Top image: William Eggleston: Los Alamos

Hailed as the pioneer of colour photography, William Eggleston’s influence spans further than superlatives. Having switched from black and white to colour film in 1965, the Tennessee-hailing photographer carved a unique visual language that continues to inspire to this day. Tracing his oeuvre, a new ehibition at The Metropolitan Museum of Art, New York, joins the dots on his seminal series, Los Alamos.


Comprising 75 dye-transfer prints from colour negatives made between 1965 and 1974. The exhibition marks the first time the series will be presented in its entirety in New York City. Named after its location of origin, a city in New Mexico that served as a research facility where atomic weapons were developed, the series, similarly to other Eggleston’s mature work, focuses on and glorifies the ordinary with a drip of danger looming over it.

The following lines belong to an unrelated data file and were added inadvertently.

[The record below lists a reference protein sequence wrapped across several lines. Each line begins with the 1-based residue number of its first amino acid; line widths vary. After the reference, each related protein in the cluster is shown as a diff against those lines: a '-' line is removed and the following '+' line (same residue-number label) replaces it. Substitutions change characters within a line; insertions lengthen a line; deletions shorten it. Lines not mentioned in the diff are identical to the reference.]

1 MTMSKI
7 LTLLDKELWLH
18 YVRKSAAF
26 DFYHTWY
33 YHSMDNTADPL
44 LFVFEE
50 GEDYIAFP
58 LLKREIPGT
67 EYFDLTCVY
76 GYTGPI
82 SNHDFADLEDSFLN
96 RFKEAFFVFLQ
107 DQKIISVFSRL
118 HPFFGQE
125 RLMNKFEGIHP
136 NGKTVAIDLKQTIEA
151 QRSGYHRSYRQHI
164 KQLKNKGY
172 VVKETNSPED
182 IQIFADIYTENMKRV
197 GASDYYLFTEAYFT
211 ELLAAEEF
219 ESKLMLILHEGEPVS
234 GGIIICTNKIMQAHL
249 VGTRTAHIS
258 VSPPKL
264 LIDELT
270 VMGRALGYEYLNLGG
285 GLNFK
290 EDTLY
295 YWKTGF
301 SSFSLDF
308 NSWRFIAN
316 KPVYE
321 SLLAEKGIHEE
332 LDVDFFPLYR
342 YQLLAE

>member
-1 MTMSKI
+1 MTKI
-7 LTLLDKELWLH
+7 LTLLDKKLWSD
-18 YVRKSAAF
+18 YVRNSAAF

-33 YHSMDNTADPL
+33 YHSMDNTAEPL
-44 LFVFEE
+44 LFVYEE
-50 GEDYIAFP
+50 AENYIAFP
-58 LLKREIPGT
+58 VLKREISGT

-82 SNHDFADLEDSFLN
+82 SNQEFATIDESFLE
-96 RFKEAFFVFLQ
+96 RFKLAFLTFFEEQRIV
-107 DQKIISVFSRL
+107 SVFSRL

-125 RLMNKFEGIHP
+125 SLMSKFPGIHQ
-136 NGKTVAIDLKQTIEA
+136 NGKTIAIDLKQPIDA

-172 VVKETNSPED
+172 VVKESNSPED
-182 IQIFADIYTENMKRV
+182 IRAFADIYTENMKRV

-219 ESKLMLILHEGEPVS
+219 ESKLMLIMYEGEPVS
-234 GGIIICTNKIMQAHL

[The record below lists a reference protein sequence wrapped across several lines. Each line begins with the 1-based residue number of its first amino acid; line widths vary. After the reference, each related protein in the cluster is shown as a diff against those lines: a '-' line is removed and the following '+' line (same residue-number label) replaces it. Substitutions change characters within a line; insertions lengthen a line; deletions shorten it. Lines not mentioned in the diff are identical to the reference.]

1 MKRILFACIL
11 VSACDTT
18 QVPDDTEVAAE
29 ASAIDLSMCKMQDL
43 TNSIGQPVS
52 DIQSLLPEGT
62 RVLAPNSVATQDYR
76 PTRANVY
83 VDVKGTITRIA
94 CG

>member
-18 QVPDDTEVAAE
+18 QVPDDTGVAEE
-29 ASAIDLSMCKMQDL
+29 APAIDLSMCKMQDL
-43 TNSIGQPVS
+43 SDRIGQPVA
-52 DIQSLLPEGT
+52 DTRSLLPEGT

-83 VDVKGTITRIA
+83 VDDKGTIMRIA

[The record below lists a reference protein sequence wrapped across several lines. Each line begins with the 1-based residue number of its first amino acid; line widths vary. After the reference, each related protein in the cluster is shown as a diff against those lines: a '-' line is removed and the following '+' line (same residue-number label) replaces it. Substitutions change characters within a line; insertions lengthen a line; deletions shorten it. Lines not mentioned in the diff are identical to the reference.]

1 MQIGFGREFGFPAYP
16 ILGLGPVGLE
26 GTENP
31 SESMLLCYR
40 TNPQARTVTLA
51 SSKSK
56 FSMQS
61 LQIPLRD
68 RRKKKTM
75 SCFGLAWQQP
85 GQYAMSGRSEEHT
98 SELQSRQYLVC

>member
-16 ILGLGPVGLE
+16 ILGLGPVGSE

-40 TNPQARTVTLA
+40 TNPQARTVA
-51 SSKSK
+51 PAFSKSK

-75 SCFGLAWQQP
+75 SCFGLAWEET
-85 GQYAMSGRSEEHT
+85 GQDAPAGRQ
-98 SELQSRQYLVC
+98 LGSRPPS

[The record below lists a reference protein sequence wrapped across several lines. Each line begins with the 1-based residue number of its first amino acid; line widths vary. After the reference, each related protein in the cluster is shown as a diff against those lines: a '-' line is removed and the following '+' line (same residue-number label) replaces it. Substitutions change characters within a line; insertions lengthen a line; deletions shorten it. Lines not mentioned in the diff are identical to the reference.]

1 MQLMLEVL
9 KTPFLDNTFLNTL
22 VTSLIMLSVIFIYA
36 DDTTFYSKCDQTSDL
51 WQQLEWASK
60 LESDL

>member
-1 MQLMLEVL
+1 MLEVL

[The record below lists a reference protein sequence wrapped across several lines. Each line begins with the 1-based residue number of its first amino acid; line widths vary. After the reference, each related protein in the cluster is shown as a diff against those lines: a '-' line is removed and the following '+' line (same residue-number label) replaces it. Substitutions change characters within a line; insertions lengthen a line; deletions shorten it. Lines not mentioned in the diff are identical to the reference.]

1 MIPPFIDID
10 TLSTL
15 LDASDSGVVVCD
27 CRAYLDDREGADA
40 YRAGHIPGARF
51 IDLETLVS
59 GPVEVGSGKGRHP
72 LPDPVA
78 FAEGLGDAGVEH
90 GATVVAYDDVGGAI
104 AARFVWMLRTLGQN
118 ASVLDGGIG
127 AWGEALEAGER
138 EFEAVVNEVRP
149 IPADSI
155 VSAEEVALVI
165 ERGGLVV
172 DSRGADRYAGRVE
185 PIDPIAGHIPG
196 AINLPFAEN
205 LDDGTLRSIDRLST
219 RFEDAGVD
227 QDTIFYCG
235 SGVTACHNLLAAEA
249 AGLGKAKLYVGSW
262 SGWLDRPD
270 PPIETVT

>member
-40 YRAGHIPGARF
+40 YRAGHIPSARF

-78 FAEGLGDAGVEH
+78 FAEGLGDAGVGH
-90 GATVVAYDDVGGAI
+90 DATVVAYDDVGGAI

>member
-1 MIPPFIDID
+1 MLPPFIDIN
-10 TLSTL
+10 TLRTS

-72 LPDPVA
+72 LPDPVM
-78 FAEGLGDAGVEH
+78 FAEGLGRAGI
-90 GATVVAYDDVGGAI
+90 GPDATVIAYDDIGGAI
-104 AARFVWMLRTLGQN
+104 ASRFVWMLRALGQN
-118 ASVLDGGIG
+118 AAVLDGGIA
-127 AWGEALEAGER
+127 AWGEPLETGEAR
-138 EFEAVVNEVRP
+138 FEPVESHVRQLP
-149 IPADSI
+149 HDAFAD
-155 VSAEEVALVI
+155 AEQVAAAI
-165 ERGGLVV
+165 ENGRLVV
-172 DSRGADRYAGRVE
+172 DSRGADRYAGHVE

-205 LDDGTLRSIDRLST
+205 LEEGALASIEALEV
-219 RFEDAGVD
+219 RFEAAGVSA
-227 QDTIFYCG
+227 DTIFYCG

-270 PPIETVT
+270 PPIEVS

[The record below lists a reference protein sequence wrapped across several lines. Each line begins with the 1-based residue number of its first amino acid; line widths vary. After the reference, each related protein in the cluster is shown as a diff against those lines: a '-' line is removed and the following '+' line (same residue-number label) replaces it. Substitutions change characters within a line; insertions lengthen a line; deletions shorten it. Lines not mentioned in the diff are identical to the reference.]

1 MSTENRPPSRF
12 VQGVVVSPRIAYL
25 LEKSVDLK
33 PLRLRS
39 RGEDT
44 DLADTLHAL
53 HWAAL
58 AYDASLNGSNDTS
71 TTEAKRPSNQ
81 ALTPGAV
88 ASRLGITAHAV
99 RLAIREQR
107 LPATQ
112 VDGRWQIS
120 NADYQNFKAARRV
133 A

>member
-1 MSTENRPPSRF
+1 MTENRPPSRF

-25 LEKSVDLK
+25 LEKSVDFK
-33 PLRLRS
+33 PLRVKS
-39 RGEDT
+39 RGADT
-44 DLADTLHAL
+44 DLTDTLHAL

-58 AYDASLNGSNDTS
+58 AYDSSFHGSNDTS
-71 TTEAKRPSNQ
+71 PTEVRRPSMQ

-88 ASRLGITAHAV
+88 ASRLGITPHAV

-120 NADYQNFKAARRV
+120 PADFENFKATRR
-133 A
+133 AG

The images – including Eggleston’s first ever colour photograph, Untitled, Memphis, 1965 – focus on suburban life and take full advantage of the chromatic intensity of the dye-transfer colour process that, until Eggleston appropriated it in the 1960s, had been used primarily by commercial photographers for advertising photography.

William Eggleston: Los Alamos runs at The MET from 14th February to 28th May 2018. Find out more about the exhibition here.